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St. Joseph Island firefighters rescue two boys from lake (3 photos)

Kayaking boys caught between two sheets of ice

Firefighters from several St. Joseph Island fire departments rushed to the scene after reports were called in shortly after 11 a.m. Sunday regarding two boys, aged 12 and eight, in distress at Twin Lakes, an inland body of water on St. Joseph Island.

“The boys were out on two separate kayaks. What appears to have happened is that the wind came up while they were out kayaking around the ice and one of two big ice sheets moved...they got ‘pinched’ when the two ice sheets came together and they couldn’t get away in time,” said Fraser Adams, Township of St. Joseph Fire and Rescue fire chief, speaking to SooToday Monday.

Adams said the two kayakers were stuck on what he described as “slushy ice.”

“They were a good 300 feet away from water on each side and right in the middle of these two ice sheets that came together and stuck. There was someone there on a boat trying to get to them, a 16-foot boat, but he couldn’t push through it, so at that point we were called,” Adams said.

St. Joseph Township Fire and Rescue, along with Hilton Beach and Township of Jocelyn fire services, were on scene, the three departments working together. 

“We got two-thirds of the way down the lake where the boys were stuck. We have an inflatable boat and two people went out with a line from shore and they struggled pretty hard to get out to where the boys were,” Adams said, estimating it took at least half an hour to get to the stranded pair.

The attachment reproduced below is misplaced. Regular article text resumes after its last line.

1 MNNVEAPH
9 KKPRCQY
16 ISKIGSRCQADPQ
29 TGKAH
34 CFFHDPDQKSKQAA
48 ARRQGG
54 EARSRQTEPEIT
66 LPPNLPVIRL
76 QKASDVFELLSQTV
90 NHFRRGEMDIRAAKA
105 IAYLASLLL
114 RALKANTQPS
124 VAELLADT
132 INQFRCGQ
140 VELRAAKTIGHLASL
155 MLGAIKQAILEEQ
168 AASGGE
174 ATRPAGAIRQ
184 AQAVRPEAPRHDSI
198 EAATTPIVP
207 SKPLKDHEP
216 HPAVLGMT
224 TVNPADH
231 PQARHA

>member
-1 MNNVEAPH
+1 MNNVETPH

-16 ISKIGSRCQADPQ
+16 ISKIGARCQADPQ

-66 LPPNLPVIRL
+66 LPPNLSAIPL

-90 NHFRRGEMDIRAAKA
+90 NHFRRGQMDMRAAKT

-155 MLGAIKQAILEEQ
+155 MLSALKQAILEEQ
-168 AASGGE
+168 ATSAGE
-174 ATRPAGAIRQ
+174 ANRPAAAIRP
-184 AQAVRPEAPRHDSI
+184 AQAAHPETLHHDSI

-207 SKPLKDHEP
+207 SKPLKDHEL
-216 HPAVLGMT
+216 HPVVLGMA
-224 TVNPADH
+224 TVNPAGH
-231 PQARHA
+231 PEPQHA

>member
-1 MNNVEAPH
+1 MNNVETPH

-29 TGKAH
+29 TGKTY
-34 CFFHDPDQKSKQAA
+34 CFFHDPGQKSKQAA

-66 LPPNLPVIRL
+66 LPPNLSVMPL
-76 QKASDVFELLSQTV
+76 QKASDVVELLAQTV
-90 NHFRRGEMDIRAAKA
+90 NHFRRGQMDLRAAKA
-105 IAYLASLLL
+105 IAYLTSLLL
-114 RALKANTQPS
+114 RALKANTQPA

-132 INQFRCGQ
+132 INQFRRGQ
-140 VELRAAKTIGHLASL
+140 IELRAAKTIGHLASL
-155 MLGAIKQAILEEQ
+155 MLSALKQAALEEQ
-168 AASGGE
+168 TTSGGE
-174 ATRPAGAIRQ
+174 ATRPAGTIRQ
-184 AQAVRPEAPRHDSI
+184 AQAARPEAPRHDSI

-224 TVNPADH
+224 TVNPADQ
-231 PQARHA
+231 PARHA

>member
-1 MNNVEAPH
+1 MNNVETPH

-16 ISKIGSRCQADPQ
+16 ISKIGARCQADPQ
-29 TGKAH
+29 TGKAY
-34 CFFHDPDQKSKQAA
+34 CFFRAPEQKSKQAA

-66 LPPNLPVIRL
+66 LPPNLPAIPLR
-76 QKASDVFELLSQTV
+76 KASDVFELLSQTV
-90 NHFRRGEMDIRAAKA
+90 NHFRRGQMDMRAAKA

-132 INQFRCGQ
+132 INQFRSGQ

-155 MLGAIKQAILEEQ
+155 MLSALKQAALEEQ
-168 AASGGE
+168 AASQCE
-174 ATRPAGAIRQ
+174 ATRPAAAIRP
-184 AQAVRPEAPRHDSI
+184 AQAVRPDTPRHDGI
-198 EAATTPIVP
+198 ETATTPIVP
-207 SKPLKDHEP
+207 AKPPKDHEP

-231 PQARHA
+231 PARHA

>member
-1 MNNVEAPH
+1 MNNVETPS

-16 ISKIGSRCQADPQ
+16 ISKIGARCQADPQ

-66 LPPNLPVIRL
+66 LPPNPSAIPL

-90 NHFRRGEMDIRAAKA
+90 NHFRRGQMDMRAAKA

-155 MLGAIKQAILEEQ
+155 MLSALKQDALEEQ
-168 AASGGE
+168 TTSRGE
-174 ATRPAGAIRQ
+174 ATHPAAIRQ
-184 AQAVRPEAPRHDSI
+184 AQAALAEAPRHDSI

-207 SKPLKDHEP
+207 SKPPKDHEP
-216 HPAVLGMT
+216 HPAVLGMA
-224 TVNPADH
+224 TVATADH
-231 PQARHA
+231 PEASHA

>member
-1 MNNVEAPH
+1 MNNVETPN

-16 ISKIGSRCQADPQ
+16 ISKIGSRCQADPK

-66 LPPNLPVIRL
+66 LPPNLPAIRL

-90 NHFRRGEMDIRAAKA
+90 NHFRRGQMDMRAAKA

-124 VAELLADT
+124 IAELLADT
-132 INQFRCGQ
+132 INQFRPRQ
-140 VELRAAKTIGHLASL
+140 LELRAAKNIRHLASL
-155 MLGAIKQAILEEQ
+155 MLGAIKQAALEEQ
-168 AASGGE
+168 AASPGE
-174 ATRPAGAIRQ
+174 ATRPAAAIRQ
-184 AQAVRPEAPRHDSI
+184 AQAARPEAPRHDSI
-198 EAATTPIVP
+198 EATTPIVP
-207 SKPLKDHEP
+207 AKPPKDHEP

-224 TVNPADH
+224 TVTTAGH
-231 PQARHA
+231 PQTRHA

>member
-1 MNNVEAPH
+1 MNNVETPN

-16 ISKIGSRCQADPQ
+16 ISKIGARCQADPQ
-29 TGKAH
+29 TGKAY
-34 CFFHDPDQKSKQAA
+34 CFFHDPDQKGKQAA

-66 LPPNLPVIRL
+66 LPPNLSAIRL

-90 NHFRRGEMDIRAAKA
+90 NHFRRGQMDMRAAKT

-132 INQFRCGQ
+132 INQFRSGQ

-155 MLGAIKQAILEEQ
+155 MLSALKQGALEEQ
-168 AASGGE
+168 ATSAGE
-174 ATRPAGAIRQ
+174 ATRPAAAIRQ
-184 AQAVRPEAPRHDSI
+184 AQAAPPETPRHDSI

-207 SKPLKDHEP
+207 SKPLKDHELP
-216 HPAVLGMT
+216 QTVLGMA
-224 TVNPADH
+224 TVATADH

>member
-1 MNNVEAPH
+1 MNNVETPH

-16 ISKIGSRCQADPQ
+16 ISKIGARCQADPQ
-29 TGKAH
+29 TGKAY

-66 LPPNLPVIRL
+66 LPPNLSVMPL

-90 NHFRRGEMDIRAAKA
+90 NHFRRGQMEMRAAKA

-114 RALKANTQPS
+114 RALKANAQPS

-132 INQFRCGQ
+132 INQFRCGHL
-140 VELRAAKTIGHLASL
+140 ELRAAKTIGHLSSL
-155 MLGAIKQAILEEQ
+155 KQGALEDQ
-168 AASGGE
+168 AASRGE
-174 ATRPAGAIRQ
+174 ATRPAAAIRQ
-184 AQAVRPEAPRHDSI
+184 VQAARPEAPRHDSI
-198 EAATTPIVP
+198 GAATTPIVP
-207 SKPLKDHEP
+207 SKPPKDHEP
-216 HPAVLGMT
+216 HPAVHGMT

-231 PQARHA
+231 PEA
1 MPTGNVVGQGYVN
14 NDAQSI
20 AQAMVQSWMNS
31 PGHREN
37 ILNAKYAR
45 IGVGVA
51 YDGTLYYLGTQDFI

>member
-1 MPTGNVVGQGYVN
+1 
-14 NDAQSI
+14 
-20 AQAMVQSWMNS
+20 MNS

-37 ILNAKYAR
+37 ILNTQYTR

“When they got three-quarters of the way out they were able to crawl with their boat out to where they were, going through every now and then, and they were able to hook a rope onto the two kayaks and pull them in.”

Adams said the Johnson Township Fire Department of Desbarats, with a flat bottom boat, along with a local contractor with a heavier boat, were also ready to help out.

“When you hear about kids in trouble on the ice you put as many plans as you can think of into motion, so if one doesn’t work the next one’s lined up and ready to go.”

Adams said an ambulance was called “but (the boys) were walking around and talking, they seemed fine...the parents were certainly glad to see them.” 

“It was very scary. Whether it’s a car accident, or kids in a precarious icy situation, those are the two scariest types of calls we get.”

“Had the ice been thicker, or if they had tipped over at that distance out, they wouldn’t be alive because of the exposure at this time of year, and it was a very strong wind. It would’ve been very catastrophic,” Adams said.

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Darren Taylor

About the Author: Darren Taylor

Darren Taylor is a news reporter and photographer in Sault Ste Marie. He regularly covers community events, political announcements and numerous board meetings. With a background in broadcast journalism, Darren has worked in the media since 1996.
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